August 18, 2009- Hickory-Dickory Dock, A Mouse Ran Up…..: Something ran in front of my door Sunday morning. Only half paying attention, I thought it was a baby chick and paid it no mind. About 30 minutes later, nature called, and on my way out the door something ran over my foot. It was a baby rat. I screamed. Luckily the church-goers had already passed by on their way to church. No one witnessed my freak-out. The rat ran up the hill toward the rondoval, around the corner of the hut and then out of site. I stood there for a moment, collecting myself. I could still feel his feet on my foot. Gross!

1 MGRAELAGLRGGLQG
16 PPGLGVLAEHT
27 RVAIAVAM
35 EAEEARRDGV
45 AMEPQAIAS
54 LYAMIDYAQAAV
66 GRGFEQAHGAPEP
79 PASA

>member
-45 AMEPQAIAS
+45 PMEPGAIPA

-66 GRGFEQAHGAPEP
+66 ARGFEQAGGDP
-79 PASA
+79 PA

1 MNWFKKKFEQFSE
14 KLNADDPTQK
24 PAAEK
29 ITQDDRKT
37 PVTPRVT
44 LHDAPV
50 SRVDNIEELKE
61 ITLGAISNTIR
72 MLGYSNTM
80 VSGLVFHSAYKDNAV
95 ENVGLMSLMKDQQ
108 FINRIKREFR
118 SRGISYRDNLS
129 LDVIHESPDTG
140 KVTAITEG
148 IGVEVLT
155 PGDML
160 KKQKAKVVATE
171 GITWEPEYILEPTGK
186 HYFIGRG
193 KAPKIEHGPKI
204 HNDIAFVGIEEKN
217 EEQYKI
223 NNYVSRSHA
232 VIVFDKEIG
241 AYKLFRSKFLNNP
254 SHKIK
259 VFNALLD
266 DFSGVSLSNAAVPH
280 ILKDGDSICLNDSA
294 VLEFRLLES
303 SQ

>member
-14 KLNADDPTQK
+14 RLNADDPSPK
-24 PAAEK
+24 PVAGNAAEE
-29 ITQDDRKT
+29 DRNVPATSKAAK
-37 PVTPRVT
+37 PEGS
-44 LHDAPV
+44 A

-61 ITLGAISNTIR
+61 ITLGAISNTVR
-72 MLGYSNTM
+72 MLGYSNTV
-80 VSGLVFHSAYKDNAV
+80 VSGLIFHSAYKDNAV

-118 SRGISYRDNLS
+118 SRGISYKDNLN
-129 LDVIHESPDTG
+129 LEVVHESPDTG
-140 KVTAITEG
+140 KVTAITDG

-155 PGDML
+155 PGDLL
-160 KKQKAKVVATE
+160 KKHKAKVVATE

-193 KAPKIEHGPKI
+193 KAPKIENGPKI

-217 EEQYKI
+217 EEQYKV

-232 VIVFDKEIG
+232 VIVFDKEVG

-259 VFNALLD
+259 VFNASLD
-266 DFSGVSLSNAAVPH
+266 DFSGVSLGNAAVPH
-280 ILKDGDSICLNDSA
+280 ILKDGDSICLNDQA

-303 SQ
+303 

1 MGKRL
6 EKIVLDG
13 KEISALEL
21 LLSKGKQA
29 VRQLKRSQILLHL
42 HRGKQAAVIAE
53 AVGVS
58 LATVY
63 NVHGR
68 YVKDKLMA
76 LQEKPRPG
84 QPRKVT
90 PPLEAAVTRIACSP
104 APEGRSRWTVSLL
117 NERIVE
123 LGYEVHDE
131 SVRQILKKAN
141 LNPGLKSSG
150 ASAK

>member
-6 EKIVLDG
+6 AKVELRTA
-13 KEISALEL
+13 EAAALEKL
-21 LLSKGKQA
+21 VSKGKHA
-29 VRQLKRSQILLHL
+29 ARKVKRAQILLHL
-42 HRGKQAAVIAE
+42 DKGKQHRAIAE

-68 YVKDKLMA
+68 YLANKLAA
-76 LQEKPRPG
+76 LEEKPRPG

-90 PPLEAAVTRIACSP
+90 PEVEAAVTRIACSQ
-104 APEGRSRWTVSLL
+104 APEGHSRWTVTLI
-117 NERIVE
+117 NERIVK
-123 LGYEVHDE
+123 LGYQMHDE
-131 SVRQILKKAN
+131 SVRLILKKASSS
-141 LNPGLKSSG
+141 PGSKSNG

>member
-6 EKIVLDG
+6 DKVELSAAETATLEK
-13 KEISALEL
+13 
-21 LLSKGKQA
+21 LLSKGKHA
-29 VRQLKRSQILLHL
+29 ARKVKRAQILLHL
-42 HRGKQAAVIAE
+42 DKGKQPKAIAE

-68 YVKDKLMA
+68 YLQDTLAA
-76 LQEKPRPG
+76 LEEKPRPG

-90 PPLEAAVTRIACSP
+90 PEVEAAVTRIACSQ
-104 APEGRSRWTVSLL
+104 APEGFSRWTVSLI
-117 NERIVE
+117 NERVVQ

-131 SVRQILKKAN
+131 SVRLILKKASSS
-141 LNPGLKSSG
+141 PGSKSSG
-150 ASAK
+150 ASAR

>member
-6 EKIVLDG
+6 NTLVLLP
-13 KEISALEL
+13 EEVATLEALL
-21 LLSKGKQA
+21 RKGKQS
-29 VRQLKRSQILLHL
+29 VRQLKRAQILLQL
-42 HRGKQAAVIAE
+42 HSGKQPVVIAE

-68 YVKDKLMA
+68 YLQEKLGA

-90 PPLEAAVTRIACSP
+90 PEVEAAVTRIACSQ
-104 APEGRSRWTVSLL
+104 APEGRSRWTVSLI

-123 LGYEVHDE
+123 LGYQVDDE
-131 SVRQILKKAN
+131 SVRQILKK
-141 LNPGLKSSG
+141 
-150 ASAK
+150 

Today Make greeted me by saying she had trapped something in the 100 gallon rain barrel. She was drowning them. She was talking so excitedly about capturing 20, it took a few minutes to figure out she was talking about rats. She said she was determined to kill all the rats on the homestead because they were getting into her corn bin. She parted me by saying I must take a look before going to the clinic. She counted 20 and I must count them. Only half believing her method of disposal and the high trespasser count, I asked my bhuti if there were rats in the barrel. He said there were 20 rats in the barrel, drowning in boiling water. I peeked in enough to see two; one struggling to swim, the other succumbed to his demise. I’m assuming the one I saw on Sunday was among the non-survivors because I don’t want to think about more than 20 rats living on the homestead. I’m hoping the rest got the message about Make’s mass execution, packed their bags and vacated the premises.